Survival rate

The overall 5-year survival rates were 71.3% and 51% for stage II and stage III cancers, respectively. There was a significant difference between survival in the stage II and stage III groups (log-rank test, p=0.035, Fig. 1). The survival functions indicated that in the first 24 months there was little difference in survival between the two groups; however, after 2 years, survival rates decreased rapidly, with the stage III group survival rate declining more precipitously than stage II group survival rate. The 5-year disease-free survival rates were 59.2% in the stage II group and 45.4% in the stage III group (Fig. 2).

Multivariate analysis

Gender, tumour size, patient age and tumour location were found to be significantly associated with overall survival in a univariate analysis. These factors were then applied to a multivariate model, which identified patient age and tumour size as negative predictors for survival (Table III).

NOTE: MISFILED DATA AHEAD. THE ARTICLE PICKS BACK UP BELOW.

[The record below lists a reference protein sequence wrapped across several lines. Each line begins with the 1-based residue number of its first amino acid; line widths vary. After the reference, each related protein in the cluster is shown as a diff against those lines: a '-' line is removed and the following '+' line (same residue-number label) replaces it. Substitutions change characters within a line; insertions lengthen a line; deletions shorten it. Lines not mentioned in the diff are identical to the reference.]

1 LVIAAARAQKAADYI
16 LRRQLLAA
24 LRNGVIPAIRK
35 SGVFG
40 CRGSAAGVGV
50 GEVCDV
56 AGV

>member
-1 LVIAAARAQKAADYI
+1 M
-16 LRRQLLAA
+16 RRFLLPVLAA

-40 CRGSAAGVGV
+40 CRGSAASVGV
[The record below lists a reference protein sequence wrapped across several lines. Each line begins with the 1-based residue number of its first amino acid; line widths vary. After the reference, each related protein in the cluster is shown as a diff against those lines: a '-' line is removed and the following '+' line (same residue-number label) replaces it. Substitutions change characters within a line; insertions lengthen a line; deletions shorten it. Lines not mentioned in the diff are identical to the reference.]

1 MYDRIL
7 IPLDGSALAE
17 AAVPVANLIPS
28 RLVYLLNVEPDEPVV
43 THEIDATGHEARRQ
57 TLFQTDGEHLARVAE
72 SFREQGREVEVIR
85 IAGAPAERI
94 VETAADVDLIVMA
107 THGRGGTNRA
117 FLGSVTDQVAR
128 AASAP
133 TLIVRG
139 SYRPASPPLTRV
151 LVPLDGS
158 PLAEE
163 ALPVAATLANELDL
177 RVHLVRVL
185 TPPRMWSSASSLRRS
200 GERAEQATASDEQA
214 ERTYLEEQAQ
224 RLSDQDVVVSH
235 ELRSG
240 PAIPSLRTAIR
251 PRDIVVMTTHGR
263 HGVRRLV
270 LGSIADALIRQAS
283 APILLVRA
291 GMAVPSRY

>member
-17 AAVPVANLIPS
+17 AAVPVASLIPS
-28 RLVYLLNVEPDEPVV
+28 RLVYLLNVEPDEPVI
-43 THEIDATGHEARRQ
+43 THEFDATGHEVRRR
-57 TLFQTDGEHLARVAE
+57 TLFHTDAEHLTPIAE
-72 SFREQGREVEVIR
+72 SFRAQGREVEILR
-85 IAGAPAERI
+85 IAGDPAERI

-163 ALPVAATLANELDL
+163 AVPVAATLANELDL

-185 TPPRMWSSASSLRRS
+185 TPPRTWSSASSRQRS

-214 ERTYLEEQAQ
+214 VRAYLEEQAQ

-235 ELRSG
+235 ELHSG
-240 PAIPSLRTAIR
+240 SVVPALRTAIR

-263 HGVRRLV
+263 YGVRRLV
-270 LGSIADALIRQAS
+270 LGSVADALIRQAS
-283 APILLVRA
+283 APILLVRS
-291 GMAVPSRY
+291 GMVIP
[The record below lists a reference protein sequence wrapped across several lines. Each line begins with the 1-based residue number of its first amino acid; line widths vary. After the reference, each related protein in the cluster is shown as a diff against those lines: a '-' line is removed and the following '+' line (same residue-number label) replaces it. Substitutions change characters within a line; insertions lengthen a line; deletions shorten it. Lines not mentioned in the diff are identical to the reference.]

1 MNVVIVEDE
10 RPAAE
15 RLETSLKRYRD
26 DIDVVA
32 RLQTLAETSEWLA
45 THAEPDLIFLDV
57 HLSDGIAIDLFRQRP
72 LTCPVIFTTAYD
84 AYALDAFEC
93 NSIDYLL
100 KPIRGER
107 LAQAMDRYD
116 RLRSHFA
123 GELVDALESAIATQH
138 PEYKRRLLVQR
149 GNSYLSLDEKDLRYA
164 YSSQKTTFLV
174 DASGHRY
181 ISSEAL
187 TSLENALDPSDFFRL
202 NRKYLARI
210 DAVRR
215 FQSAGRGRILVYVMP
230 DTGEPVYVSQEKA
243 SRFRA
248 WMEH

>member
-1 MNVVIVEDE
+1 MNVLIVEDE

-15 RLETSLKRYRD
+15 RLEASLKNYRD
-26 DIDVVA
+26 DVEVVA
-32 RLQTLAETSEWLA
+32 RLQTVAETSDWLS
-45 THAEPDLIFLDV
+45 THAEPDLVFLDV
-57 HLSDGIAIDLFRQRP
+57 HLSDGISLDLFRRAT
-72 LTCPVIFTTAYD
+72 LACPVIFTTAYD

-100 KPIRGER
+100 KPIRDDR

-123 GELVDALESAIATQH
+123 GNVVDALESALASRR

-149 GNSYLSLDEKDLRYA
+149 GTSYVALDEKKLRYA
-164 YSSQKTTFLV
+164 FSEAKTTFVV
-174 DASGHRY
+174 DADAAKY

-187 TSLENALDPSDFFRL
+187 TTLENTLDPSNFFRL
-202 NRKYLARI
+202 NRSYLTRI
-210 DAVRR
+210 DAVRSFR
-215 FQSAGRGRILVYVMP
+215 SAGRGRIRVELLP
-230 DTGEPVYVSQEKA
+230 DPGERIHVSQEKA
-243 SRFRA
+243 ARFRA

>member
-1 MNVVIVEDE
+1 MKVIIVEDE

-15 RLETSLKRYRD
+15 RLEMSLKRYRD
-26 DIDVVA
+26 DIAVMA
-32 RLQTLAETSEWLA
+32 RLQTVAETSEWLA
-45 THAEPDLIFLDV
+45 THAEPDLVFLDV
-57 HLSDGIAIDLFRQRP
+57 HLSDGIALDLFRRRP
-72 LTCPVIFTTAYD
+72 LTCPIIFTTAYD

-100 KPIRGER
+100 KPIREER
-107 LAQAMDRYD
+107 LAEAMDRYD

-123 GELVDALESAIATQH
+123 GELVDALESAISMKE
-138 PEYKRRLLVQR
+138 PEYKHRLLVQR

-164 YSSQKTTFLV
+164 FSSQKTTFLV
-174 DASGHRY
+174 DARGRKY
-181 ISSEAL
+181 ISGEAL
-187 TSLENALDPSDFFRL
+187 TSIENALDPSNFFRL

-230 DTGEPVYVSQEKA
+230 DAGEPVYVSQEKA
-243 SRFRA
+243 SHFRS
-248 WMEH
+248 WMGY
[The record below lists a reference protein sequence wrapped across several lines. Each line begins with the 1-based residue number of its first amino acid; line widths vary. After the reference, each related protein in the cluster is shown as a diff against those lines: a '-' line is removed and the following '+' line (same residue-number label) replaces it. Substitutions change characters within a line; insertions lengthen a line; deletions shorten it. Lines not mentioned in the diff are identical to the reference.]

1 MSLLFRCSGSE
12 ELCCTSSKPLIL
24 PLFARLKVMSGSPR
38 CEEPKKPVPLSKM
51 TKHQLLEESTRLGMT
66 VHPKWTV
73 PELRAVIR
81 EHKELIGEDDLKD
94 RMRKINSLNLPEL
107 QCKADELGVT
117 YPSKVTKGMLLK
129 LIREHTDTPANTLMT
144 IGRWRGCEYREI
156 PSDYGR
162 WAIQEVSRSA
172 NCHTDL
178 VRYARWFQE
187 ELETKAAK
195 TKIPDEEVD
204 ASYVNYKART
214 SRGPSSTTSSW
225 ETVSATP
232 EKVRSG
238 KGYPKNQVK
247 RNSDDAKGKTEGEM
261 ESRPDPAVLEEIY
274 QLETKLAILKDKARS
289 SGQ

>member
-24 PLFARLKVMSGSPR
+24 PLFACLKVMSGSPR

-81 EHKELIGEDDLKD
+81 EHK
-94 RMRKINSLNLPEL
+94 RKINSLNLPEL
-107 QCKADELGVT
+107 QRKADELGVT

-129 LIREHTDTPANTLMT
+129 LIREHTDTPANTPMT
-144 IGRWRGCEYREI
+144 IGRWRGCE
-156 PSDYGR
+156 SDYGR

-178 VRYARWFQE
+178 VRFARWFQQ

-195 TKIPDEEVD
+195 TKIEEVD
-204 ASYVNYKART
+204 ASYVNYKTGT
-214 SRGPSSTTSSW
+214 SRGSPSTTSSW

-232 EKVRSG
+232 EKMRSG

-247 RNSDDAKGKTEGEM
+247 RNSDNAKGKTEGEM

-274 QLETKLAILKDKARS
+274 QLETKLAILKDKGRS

Over the past 20 years there have been major advances in the treatment of rectal cancer. These improvements have been mirrored by a considerable reduction in the rate of local recurrence and an improvement in overall patient survival. (4,5) Laparoscopic surgery is a minimally invasive procedure that has substantially improved the surgical treatment of rectal cancer. (6) The short-term advantages of this procedure (e.g. fewer postoperative complications, faster recovery of stomal function and shorter hospital stay) have been confirmed in previous studies. (7-9) However, the use of laparoscopic surgery for the treatment of rectal cancer has developed slowly, particularly owing to uncertainty regarding its long-term efficacy.